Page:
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Fairy tale or macabre horror tale? Part 1

Fairy Tale -- The Hot Mess Press

When last did you watch a movie or read a fairy tale originally written or published by Hans Christian Anderson or the Brothers Grimm? Are you a parent who read your children bedtime stories from books published by Wilhelm and Jakob Grimm? If you look at them today, you might be shocked by the gruesomeness of these tales. Although they claimed to contain valuable lessons for children, their darkness seems to lean more toward material to be censored than life lessons to teach your children.

Apparently, these tales were fantasy stories that adults used to entertain each other. For that purpose, the German Grimm brothers published two volumes of the stories in the early 1800s. However, sources say the disappointing sales then had them toning down the tales with children in mind. Let’s look at some of the horrors depicted in well-known fairy tales the Grimm’s included in the publication of “Nursery and Household Tales.”

Fairy Tale Pinoccio
Pinocchio

Pinocchio, a fairy tale about the evil of lying

The happy puppet in the Disney movie was considerably less happy in the original tale. The Disney version of the tale in 1940 was about the wooden puppet whose nose grew longer each time he fibbed. His little pal, the cute Jiminy Cricket, sang the unforgettable theme song “When You Wish Upon a Star.” The story meant to teach children lessons about lying, running off and being taken by evil adults.

In the movie, Stromboli, Pinocchio’s evil kidnapper, says the wooden puppet would make excellent firewood when he grows old. However, when Carlo Collodi wrote the tale in 1883, the cricket teased Pinocchio about having wooden head. The puppet became enraged and killed the cricket by throwing a hammer at him.

Fairy Tale Mermaid
The Little Mermaid

The fairy tale of The Little Mermaid

Disney projected Ariel, the little mermaid, as a model of both cheerfulness and sadness in the 1989 version of the fairy tale. Prince Eric and the mermaid falls in love. In the film, a sea witch, Ursula, makes a deal by which she will change Ariel to be human for a short while. In exchange, she gives the witch her beautiful singing voice, and the witch puts the voice inside a seashell.

However, in the 1837 original, the Danish author of this fairy tale, Hans Christian Andersen, had a different way for the witch to silence Arial. He had the witch cutting off the little mermaid’s tongue. Furthermore, unlike the happy ever after ending of the film, Andersen’s version was quite the opposite. His version ends with the prince choosing a human bride over Ariel, who had one last chance to smile at him. In the end, The mermaid rises slowly to heaven, accompanied by her sisters.

Fairy Tale Cinderella
Cinderella

Cinderella — a fairy tale depicting an evil stepmother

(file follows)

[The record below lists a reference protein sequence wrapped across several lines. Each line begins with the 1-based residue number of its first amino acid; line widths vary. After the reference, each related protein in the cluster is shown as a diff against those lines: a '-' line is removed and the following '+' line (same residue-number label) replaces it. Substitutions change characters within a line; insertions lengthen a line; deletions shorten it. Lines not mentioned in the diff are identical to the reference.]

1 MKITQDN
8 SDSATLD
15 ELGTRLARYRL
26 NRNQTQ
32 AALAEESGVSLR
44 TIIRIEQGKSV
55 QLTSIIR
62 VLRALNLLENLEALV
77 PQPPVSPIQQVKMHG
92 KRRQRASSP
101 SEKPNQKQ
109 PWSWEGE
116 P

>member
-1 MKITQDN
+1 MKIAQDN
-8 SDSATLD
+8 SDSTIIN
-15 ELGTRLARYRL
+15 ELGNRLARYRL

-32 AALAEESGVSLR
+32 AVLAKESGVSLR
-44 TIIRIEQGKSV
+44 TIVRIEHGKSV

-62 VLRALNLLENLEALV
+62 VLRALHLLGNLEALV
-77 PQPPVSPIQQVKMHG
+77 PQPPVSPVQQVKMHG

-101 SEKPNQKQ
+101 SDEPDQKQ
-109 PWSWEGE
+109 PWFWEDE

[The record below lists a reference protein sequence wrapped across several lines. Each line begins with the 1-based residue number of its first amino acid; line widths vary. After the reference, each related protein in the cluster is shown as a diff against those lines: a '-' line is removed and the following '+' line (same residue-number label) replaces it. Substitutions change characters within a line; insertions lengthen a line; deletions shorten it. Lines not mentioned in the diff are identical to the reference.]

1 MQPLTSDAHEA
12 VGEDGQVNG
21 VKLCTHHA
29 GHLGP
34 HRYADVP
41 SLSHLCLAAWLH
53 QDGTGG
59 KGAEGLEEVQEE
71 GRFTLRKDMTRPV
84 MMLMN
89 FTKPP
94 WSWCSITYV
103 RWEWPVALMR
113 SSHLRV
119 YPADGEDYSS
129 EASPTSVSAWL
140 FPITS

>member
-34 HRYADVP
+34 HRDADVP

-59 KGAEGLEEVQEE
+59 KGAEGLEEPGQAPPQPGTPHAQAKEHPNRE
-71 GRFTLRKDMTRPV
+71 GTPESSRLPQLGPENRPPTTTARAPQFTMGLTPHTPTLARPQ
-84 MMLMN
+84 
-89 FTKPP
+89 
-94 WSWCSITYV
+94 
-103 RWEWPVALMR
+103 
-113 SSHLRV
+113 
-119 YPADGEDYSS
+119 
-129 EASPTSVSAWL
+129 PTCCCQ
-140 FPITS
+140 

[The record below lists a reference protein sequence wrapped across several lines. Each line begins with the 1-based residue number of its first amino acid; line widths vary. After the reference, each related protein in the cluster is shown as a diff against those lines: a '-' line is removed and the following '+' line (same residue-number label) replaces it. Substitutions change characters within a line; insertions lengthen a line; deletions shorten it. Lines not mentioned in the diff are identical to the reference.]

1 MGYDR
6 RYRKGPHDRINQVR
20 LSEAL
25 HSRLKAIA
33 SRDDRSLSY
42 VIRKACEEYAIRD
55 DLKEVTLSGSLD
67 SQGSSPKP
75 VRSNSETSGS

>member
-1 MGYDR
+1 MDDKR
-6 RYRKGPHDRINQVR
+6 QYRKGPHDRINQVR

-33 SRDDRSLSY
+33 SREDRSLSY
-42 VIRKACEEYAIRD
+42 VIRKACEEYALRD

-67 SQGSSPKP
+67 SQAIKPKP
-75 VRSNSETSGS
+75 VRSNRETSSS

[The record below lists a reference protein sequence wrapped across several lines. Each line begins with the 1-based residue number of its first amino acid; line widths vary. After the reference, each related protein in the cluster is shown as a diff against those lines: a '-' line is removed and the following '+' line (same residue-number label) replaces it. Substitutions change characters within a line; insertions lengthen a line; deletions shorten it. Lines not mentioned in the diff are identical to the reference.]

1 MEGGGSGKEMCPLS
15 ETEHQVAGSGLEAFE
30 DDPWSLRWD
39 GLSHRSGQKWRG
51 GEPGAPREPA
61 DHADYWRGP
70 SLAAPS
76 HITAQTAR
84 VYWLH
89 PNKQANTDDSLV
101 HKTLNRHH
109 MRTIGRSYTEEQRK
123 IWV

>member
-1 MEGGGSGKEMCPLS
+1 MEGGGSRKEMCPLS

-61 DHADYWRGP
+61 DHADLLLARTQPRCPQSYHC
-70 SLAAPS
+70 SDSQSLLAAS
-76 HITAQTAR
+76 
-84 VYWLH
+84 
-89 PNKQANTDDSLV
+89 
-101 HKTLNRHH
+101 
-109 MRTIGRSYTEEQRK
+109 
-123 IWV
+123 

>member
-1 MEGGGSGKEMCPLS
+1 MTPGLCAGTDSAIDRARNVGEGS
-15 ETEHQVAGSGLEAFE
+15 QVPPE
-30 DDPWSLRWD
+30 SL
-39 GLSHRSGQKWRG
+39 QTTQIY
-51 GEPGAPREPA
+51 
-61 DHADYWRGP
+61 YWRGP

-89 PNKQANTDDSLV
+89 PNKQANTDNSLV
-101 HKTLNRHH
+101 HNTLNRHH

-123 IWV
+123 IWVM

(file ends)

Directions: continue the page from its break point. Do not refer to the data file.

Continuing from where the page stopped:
There were three versions of this fairy tale. In 1950, Disney’s film depicted the enslaved Cinderella suffering under the control of her evil stepmother and stepsisters. Her fairy godmother steps in and transforms her ragged clothing into a gown fit for a princess. She attends a royal ball where she meets Prince Charming. Unfortunately, the magic would expire at midnight. As she flees back to her chariot, she loses a glass slipper along the way.

Similarly, the 1697 original tale by French author Charles Perrault ends with the evil stepsister begging for Cinderella’s forgiveness and she accepts. However, in the 1812 version by the Grimm brothers, the story took a horrific turn. When the prince came looking for the owner of the slipper, the evil stepmother orders one of the stepsisters to cut off one of her toes and take Cinderella’s place with Prince Charming. As he rides off with the imposter, two pigeons tell him about the deception. The other stepsister then cuts off her heel and tries to deceive the prince, but the pigeons warn him again. The prince ultimately finds Cinderella. When the two stepsisters try to pry the prince away from Cinderella, the pigeons pluck out their eyes and leave them blinded.

Red Riding Hood
Little Red Riding Hood

Little Red Riding Hood

In this fairy tale, the horror between the Grimm’s version and the more modern versions are almost equal. The fairy tale involves the girl walking through the wood to take her grandmother a basket of food. She comes across a wolf who convinces her to pick flowers for granny. While she does that, the wolf rushes ahead and eats the grandmother. The wolf puts on the granny’s clothes and lies in her bed, waiting for Little Red Riding Hood.

Here is where the tales vary. In the original Grimm’s version, the wolf then also eats the girl. A hunter arrives, cuts open the wolf’s belly, rescuing Little Red Riding Hood and her grandmother.

Hansel and Gretel
Hansel and Gretel

Hansel and Gretel

This German fairy tale is comparable to “The Silence of the Lambs,” the film about the cannibal Hannibal Lecter, a serial killer. The horror tale that the Grimm Brothers included in their 1812 publication is equally macabre. An old woman whose home is a gingerbread house in the woods seems kindly but is quite the opposite. She uses her edible home to lure children into entrapping before cooking and eating them. She locks up Hansel and Gretel, feeding Hansel to fatten him up and starving Gretel. However, instead of just cooking the boy, she ultimately decides to eat both of them. Gretel manages to push the old woman into the oven, where she burns to death. Even Hannibal Lecter’s story ended less grossly because he escaped from prison.

Interlude

I got a bit carried away with this, and decided to leave it there. If you found this interesting, look out for Part 2 for five more horror fairy tales.

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